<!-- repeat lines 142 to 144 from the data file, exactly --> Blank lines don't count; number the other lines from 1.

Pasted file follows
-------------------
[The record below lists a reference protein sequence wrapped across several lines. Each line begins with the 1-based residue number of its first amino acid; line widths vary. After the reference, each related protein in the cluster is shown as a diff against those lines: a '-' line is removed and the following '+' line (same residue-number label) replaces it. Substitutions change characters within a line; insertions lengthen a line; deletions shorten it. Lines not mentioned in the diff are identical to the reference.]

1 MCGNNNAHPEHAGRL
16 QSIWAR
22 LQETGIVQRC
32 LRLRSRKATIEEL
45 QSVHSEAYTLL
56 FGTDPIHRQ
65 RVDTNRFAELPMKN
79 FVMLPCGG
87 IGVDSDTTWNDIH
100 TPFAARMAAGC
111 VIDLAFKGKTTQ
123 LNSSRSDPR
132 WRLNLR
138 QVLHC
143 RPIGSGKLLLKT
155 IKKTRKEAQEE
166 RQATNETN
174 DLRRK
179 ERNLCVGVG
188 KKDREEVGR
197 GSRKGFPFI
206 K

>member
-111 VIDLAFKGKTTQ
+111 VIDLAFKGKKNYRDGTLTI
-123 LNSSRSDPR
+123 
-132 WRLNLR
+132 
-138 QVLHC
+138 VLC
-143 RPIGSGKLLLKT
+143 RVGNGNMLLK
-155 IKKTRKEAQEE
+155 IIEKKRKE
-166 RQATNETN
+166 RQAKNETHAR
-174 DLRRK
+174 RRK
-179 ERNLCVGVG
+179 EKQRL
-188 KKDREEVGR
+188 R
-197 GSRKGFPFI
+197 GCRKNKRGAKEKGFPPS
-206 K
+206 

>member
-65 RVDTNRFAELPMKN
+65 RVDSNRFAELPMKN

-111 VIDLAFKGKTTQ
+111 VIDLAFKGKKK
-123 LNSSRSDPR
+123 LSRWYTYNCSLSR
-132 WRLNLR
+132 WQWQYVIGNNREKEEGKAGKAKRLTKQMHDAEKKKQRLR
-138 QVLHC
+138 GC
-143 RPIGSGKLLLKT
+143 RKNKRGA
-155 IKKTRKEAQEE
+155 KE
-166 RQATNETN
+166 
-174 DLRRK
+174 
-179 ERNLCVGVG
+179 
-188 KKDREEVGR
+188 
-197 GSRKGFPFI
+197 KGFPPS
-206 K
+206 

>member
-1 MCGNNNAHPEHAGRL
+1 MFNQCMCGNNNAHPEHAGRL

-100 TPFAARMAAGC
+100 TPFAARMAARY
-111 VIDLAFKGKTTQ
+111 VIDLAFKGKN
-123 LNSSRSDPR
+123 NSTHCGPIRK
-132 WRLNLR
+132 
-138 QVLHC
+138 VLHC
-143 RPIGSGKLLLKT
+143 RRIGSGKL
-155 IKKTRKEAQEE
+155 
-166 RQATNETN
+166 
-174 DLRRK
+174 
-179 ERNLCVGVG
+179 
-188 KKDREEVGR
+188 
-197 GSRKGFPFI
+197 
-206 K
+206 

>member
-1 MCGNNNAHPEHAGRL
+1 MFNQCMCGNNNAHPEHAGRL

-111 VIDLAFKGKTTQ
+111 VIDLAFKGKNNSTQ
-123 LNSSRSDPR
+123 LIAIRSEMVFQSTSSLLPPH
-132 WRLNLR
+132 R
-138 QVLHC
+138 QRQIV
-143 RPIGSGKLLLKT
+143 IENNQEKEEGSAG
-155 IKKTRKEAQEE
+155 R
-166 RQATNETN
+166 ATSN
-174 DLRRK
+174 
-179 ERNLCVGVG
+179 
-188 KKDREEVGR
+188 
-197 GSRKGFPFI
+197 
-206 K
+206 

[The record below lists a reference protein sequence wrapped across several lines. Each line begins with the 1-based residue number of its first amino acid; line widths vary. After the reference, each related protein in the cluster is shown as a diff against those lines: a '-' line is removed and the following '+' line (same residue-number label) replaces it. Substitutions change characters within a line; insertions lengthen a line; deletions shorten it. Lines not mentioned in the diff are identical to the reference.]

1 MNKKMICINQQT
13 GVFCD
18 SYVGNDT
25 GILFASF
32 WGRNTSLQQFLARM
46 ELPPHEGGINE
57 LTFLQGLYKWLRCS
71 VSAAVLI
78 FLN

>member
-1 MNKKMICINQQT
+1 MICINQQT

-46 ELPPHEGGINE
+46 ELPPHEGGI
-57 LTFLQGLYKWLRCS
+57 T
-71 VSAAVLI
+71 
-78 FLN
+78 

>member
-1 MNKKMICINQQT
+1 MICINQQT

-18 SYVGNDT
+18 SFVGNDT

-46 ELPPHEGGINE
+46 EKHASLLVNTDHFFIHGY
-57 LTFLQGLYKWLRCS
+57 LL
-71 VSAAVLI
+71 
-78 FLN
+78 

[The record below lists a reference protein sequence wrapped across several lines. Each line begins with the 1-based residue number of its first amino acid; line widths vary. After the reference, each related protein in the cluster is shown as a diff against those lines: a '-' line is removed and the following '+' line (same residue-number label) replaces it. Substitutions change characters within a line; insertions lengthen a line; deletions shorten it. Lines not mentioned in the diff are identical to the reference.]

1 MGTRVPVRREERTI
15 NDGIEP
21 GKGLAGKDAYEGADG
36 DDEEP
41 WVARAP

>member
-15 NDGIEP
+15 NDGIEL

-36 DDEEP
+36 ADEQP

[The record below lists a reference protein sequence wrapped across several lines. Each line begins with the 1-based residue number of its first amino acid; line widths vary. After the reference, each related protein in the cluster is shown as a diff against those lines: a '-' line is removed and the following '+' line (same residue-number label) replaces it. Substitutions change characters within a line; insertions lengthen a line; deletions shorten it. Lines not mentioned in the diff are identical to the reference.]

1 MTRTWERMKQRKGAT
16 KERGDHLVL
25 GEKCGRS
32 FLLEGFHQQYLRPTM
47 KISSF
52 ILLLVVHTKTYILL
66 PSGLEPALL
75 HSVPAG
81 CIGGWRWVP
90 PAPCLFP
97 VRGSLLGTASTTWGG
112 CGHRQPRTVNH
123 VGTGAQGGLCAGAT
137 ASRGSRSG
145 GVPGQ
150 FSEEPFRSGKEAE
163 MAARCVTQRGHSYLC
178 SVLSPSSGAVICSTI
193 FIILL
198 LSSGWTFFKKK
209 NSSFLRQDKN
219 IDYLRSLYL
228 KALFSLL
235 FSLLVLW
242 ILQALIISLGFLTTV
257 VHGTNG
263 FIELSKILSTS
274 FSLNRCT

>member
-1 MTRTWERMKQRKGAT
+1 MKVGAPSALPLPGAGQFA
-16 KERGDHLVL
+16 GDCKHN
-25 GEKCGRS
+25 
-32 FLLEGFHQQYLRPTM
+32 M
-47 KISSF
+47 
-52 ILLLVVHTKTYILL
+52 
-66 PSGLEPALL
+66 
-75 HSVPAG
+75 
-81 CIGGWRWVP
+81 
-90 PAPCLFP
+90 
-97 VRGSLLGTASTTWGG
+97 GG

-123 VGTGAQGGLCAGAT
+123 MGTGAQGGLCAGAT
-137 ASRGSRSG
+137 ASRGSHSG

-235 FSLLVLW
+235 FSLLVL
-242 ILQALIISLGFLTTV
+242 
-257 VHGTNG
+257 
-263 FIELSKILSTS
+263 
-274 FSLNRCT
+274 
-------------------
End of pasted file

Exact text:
>member
-1 MNKKMICINQQT
+1 MICINQQT